These grants are on top of existing state and local election funding, and in addition to the approximately $400 million of extra funding the federal government passed in the CARES Act last year. In most cases, these massive grants more than doubled the operating budgets of these election offices.

CTCL grants completely re-defined the procedures of every city that received a large gift, and in many cases involved changes not authorized nor anticipated by state election laws. CTCL and election officials in these cities may not have committed actual crimes, but the actions they took should never be ordered by political activists and high-dollar partisan mega-donors.

A deeper analysis shows election offices in left-leaning suburbs and exurbs on the list receiving large grants alongside the bigger cities, while similar-sized suburbs known to lean conservative are missing. Again, there were lots of token gifts of $5,000 or $10,000 to Republican areas, but the big gifts went to liberal areas where Democrats have continually stated their need to improve their vote totals, and their belief that there were untapped pockets of Democratic voters within those areas that could somehow be persuaded to vote.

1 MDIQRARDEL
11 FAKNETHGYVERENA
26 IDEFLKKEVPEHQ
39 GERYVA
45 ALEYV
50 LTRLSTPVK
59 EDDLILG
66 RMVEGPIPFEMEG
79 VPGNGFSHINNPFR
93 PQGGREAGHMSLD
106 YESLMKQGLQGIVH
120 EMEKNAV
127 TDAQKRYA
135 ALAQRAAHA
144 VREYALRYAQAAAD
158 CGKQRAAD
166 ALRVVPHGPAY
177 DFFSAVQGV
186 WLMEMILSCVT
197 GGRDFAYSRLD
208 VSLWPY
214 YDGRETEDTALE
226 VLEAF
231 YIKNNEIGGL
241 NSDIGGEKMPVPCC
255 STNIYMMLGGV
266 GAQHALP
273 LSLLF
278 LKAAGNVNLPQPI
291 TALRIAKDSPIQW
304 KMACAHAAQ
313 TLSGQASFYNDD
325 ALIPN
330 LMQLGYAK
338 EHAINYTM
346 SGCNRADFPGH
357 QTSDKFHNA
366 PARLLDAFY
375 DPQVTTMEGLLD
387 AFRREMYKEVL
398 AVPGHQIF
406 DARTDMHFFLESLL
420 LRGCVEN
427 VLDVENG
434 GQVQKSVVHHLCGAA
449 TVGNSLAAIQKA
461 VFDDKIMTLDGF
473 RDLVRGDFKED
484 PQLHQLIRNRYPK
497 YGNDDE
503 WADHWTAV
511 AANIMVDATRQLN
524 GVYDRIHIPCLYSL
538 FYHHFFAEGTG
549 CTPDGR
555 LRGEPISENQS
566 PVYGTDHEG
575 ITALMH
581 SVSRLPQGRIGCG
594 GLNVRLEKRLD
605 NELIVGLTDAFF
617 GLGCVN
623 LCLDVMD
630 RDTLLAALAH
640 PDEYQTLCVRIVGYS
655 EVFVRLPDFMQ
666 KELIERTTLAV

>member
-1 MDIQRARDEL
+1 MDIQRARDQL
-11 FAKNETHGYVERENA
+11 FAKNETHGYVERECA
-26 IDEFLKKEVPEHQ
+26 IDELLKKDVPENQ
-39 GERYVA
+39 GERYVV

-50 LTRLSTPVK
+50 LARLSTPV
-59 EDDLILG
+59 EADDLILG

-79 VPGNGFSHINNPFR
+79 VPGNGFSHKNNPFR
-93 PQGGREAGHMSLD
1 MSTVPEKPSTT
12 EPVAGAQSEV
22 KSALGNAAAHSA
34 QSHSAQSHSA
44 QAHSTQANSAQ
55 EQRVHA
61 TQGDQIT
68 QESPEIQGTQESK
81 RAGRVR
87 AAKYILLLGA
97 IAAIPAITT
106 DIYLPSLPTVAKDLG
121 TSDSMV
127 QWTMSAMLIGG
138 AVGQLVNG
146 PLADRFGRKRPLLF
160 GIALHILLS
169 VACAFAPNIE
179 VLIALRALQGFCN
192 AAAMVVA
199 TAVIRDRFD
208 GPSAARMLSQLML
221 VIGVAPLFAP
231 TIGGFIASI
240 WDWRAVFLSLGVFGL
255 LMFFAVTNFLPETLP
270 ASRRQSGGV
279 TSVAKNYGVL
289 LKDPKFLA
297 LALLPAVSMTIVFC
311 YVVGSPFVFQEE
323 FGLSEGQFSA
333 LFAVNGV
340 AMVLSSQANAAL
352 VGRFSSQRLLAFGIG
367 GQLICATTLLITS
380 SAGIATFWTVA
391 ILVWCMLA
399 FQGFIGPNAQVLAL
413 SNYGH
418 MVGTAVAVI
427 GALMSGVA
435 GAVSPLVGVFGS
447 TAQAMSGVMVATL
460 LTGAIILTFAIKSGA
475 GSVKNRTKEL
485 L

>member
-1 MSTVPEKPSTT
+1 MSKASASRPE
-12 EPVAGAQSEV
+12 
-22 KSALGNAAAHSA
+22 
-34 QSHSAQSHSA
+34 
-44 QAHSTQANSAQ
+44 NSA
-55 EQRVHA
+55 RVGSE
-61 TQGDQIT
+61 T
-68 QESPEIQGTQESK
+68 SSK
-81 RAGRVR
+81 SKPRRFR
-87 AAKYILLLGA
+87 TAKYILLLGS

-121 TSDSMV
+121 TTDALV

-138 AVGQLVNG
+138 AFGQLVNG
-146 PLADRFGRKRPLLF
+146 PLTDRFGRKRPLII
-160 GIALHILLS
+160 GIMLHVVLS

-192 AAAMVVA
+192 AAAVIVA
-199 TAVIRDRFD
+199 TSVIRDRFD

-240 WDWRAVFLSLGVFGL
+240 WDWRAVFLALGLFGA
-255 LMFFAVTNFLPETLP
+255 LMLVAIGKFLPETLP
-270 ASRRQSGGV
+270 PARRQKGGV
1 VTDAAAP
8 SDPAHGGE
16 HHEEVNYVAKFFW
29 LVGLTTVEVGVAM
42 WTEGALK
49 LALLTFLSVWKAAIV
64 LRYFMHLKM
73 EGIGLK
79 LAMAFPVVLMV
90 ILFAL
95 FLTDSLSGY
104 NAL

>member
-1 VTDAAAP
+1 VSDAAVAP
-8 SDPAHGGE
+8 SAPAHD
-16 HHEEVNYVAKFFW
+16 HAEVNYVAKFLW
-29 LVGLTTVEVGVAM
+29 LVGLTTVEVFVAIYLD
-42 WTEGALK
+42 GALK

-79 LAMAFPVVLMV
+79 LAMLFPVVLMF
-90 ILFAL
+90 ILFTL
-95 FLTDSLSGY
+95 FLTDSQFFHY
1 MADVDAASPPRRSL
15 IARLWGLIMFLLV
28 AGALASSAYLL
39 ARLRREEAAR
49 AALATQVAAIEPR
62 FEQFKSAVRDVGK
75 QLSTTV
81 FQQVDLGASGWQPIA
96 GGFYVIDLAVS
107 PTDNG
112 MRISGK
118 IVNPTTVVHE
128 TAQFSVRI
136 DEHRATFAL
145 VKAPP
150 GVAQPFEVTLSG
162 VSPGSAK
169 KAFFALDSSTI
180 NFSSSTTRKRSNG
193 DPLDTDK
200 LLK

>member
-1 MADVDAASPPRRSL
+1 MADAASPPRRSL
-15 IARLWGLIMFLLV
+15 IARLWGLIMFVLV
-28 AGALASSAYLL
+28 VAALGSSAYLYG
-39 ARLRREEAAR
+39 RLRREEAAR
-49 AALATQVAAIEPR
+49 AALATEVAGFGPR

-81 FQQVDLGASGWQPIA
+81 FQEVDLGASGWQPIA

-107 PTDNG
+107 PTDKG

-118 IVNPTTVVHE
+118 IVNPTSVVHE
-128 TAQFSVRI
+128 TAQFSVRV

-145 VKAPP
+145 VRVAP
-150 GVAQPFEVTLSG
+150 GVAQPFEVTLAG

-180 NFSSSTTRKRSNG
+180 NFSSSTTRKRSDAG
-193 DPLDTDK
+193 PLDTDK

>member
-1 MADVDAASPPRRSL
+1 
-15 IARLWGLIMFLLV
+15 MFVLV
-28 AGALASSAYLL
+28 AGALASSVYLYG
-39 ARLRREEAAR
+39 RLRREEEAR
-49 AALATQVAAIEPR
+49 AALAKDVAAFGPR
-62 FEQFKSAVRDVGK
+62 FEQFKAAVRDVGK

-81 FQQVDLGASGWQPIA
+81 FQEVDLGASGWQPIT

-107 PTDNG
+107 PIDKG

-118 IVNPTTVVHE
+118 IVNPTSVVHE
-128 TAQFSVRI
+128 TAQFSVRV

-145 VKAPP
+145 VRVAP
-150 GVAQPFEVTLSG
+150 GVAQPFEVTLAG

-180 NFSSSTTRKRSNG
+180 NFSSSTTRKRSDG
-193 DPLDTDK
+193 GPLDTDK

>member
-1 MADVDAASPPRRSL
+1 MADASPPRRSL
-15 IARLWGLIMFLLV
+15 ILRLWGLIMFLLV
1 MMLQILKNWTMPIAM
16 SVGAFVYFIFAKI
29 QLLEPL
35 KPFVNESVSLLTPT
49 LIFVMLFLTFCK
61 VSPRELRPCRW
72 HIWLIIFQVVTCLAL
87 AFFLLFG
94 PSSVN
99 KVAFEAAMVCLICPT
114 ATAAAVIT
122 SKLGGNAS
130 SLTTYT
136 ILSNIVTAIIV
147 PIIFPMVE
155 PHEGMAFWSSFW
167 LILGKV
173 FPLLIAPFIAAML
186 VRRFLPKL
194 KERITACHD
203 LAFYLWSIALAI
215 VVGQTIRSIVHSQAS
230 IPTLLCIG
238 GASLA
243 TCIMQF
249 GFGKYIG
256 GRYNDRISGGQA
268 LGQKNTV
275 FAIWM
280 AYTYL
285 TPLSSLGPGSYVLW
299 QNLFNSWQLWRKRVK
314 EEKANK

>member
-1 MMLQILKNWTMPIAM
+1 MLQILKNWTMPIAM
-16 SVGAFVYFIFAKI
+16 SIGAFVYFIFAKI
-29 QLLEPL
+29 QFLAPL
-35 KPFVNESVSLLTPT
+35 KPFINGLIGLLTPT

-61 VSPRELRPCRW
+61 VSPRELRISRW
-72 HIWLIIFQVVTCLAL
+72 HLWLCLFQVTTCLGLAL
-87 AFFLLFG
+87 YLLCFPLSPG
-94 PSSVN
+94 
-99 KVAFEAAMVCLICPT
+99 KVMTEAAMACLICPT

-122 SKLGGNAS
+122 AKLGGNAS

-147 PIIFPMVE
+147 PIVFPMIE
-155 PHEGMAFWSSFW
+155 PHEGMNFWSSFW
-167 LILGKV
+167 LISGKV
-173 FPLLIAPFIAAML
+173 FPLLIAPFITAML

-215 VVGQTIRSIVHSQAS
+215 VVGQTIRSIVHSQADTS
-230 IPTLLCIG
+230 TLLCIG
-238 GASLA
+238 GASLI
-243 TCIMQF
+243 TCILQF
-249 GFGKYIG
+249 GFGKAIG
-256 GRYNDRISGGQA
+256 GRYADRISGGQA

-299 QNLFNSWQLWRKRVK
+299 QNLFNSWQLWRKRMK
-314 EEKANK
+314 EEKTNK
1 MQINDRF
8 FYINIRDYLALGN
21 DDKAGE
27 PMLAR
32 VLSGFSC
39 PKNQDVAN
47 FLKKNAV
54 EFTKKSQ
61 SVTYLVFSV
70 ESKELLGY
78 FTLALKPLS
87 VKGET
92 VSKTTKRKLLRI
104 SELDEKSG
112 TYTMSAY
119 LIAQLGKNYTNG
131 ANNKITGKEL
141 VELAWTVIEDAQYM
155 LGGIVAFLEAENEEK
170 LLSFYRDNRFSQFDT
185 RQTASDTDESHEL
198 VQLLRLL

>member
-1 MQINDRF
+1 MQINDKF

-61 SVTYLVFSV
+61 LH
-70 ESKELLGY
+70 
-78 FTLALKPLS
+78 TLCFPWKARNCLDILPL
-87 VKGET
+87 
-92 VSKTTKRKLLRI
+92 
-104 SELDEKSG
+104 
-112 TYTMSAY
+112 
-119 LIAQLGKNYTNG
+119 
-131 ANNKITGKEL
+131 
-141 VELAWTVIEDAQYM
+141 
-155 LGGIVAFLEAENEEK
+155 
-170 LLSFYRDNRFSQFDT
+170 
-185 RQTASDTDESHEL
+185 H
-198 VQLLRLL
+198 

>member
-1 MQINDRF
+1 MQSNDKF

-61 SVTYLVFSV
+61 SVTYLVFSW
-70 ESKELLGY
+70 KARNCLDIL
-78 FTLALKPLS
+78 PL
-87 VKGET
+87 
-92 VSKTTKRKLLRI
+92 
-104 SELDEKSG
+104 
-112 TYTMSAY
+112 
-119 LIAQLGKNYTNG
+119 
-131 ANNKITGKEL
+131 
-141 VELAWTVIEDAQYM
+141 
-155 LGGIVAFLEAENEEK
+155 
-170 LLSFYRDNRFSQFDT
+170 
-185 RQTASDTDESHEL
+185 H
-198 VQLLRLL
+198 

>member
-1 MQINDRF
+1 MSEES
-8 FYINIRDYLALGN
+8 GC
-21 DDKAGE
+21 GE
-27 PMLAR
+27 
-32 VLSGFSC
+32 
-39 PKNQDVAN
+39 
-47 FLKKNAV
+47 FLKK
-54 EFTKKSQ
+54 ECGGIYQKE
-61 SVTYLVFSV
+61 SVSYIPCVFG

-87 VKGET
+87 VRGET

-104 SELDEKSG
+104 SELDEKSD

Strings Attached

Grant recipients were required to promote absentee voting over in-person voting, and to conduct “outreach” efforts targeted at “historically disenfranchised” voters. Perhaps the biggest “string attached” was a wave of hiring that resulted in a swarm of young and inexperienced activist employees descending on local election offices to replace the usual gray-haired and sober election volunteers that normally staff polling locations and election offices during election season. Suddenly election offices were hiring 25-year-old Democratic activists to manage the many procedures normally managed by seasoned, nonpartisan election officials.

The only comparable examples in American history that I can think of are situations in the 19th century where political parties and business trusts tried to force poor factory workers to vote for their favored candidates through even more blatantly corrupt procedures.

The full details of this story are not widely known yet, and due to the vast scale of CTCL spending and the number of election offices it affected, it is likely there are several years of revelations yet to come. Courts and legislative committees will undertake investigations and public records requests and reveal more about how CTCL manipulated the 2020 election.